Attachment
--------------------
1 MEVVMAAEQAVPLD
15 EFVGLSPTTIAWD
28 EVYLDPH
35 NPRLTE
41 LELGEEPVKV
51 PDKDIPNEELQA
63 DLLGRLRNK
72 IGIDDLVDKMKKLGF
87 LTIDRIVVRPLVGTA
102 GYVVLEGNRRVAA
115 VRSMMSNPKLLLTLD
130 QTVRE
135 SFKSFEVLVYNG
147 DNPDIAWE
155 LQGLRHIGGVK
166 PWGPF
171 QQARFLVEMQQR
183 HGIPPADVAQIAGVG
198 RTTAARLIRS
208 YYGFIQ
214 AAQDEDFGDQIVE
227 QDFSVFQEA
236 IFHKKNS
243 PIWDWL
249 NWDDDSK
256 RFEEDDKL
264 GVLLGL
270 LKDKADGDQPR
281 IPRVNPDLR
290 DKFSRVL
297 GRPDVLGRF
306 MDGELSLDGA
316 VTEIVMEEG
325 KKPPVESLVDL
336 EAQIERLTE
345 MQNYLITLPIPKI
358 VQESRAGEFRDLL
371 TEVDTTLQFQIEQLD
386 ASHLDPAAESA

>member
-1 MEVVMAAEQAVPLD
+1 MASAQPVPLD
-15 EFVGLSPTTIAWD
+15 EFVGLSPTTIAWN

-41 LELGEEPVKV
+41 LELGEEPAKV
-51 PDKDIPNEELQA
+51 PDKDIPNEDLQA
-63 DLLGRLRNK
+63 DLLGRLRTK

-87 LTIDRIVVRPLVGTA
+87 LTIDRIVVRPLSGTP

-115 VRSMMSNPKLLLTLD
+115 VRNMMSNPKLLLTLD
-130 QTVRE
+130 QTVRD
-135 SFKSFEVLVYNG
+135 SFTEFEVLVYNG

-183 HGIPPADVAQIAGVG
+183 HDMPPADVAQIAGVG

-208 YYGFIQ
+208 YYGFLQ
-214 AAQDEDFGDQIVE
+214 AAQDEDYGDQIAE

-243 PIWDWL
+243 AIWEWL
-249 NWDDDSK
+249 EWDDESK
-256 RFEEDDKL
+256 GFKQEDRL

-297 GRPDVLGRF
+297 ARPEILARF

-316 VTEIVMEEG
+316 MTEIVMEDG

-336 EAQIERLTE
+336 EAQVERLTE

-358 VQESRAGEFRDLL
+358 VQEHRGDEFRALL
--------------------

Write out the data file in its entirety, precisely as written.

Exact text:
1 MEVVMAAEQAVPLD
15 EFVGLSPTTIAWD
28 EVYLDPH
35 NPRLTE
41 LELGEEPVKV
51 PDKDIPNEELQA
63 DLLGRLRNK
72 IGIDDLVDKMKKLGF
87 LTIDRIVVRPLVGTA
102 GYVVLEGNRRVAA
115 VRSMMSNPKLLLTLD
130 QTVRE
135 SFKSFEVLVYNG
147 DNPDIAWE
155 LQGLRHIGGVK
166 PWGPF
171 QQARFLVEMQQR
183 HGIPPADVAQIAGVG
198 RTTAARLIRS
208 YYGFIQ
214 AAQDEDFGDQIVE
227 QDFSVFQEA
236 IFHKKNS
243 PIWDWL
249 NWDDDSK
256 RFEEDDKL
264 GVLLGL
270 LKDKADGDQPR
281 IPRVNPDLR
290 DKFSRVL
297 GRPDVLGRF
306 MDGELSLDGA
316 VTEIVMEEG
325 KKPPVESLVDL
336 EAQIERLTE
345 MQNYLITLPIPKI
358 VQESRAGEFRDLL
371 TEVDTTLQFQIEQLD
386 ASHLDPAAESA

>member
-1 MEVVMAAEQAVPLD
+1 MASAQPVPLD
-15 EFVGLSPTTIAWD
+15 EFVGLSPTTIAWN

-41 LELGEEPVKV
+41 LELGEEPAKV
-51 PDKDIPNEELQA
+51 PDKDIPNEDLQA
-63 DLLGRLRNK
+63 DLLGRLRTK

-87 LTIDRIVVRPLVGTA
+87 LTIDRIVVRPLSGTP

-115 VRSMMSNPKLLLTLD
+115 VRNMMSNPKLLLTLD
-130 QTVRE
+130 QTVRD
-135 SFKSFEVLVYNG
+135 SFTEFEVLVYNG

-183 HGIPPADVAQIAGVG
+183 HDMPPADVAQIAGVG

-208 YYGFIQ
+208 YYGFLQ
-214 AAQDEDFGDQIVE
+214 AAQDEDYGDQIAE

-243 PIWDWL
+243 AIWEWL
-249 NWDDDSK
+249 EWDDESK
-256 RFEEDDKL
+256 GFKQEDRL

-297 GRPDVLGRF
+297 ARPEILARF

-316 VTEIVMEEG
+316 MTEIVMEDG

-336 EAQIERLTE
+336 EAQVERLTE

-358 VQESRAGEFRDLL
+358 VQEHRGDEFRALL